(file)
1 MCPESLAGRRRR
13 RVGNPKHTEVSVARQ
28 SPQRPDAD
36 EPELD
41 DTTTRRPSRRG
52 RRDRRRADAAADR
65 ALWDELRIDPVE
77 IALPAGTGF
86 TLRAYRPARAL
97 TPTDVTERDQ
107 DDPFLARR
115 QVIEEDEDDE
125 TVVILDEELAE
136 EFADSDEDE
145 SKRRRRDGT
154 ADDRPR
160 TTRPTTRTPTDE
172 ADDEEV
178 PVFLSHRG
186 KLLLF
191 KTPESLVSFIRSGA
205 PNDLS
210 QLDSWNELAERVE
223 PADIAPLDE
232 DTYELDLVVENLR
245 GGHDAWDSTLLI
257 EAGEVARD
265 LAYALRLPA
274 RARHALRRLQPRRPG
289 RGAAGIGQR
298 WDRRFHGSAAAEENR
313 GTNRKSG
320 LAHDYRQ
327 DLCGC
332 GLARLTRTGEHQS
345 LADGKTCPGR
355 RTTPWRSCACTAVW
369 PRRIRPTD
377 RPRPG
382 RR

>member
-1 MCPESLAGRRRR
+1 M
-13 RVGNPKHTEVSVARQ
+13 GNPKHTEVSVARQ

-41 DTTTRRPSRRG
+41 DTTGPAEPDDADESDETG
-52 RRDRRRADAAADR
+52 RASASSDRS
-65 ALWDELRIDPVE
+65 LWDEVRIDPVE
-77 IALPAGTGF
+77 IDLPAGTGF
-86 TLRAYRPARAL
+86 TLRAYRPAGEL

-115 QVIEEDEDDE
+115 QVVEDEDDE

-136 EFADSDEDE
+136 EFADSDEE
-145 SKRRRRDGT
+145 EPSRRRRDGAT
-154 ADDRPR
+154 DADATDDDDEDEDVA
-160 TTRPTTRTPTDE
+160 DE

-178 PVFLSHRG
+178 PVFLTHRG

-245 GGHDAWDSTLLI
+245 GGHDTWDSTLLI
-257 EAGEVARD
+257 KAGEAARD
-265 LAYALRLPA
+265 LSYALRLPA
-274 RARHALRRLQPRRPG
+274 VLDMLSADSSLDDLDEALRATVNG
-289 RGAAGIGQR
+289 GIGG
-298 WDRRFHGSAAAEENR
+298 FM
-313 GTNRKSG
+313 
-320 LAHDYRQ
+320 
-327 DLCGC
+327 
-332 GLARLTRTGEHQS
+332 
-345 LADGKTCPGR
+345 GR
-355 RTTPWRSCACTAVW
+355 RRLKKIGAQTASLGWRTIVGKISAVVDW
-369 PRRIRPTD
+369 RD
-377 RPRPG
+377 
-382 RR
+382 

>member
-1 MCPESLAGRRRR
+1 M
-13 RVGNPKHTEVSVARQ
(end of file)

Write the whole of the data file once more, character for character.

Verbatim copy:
1 MCPESLAGRRRR
13 RVGNPKHTEVSVARQ
28 SPQRPDAD
36 EPELD
41 DTTTRRPSRRG
52 RRDRRRADAAADR
65 ALWDELRIDPVE
77 IALPAGTGF
86 TLRAYRPARAL
97 TPTDVTERDQ
107 DDPFLARR
115 QVIEEDEDDE
125 TVVILDEELAE
136 EFADSDEDE
145 SKRRRRDGT
154 ADDRPR
160 TTRPTTRTPTDE
172 ADDEEV
178 PVFLSHRG
186 KLLLF
191 KTPESLVSFIRSGA
205 PNDLS
210 QLDSWNELAERVE
223 PADIAPLDE
232 DTYELDLVVENLR
245 GGHDAWDSTLLI
257 EAGEVARD
265 LAYALRLPA
274 RARHALRRLQPRRPG
289 RGAAGIGQR
298 WDRRFHGSAAAEENR
313 GTNRKSG
320 LAHDYRQ
327 DLCGC
332 GLARLTRTGEHQS
345 LADGKTCPGR
355 RTTPWRSCACTAVW
369 PRRIRPTD
377 RPRPG
382 RR

>member
-1 MCPESLAGRRRR
+1 M
-13 RVGNPKHTEVSVARQ
+13 GNPKHTEVSVARQ

-41 DTTTRRPSRRG
+41 DTTGPAEPDDADESDETG
-52 RRDRRRADAAADR
+52 RASASSDRS
-65 ALWDELRIDPVE
+65 LWDEVRIDPVE
-77 IALPAGTGF
+77 IDLPAGTGF
-86 TLRAYRPARAL
+86 TLRAYRPAGEL

-115 QVIEEDEDDE
+115 QVVEDEDDE

-136 EFADSDEDE
+136 EFADSDEE
-145 SKRRRRDGT
+145 EPSRRRRDGAT
-154 ADDRPR
+154 DADATDDDDEDEDVA
-160 TTRPTTRTPTDE
+160 DE

-178 PVFLSHRG
+178 PVFLTHRG

-245 GGHDAWDSTLLI
+245 GGHDTWDSTLLI
-257 EAGEVARD
+257 KAGEAARD
-265 LAYALRLPA
+265 LSYALRLPA
-274 RARHALRRLQPRRPG
+274 VLDMLSADSSLDDLDEALRATVNG
-289 RGAAGIGQR
+289 GIGG
-298 WDRRFHGSAAAEENR
+298 FM
-313 GTNRKSG
+313 
-320 LAHDYRQ
+320 
-327 DLCGC
+327 
-332 GLARLTRTGEHQS
+332 
-345 LADGKTCPGR
+345 GR
-355 RTTPWRSCACTAVW
+355 RRLKKIGAQTASLGWRTIVGKISAVVDW
-369 PRRIRPTD
+369 RD
-377 RPRPG
+377 
-382 RR
+382 

>member
-1 MCPESLAGRRRR
+1 M
-13 RVGNPKHTEVSVARQ